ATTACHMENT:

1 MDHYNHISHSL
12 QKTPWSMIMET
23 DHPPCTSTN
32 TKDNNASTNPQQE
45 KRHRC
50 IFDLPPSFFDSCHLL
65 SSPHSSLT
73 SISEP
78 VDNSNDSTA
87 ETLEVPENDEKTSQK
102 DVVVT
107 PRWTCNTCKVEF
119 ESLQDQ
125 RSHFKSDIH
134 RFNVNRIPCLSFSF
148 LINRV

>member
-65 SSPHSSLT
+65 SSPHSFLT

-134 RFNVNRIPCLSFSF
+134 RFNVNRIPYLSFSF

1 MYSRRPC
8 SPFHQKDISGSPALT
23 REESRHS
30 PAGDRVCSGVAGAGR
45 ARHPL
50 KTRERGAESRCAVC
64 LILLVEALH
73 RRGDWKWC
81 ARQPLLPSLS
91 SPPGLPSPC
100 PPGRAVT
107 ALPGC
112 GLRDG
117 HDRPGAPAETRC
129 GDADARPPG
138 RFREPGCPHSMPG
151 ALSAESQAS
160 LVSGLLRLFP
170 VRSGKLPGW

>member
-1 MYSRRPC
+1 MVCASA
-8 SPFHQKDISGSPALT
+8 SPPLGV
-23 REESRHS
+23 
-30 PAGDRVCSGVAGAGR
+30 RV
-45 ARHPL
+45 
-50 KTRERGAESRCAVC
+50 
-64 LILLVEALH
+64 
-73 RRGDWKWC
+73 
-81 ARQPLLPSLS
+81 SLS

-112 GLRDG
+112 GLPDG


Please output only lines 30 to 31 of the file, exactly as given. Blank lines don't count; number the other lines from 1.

81 ARQPLLPSLS
91 SPPGLPSPC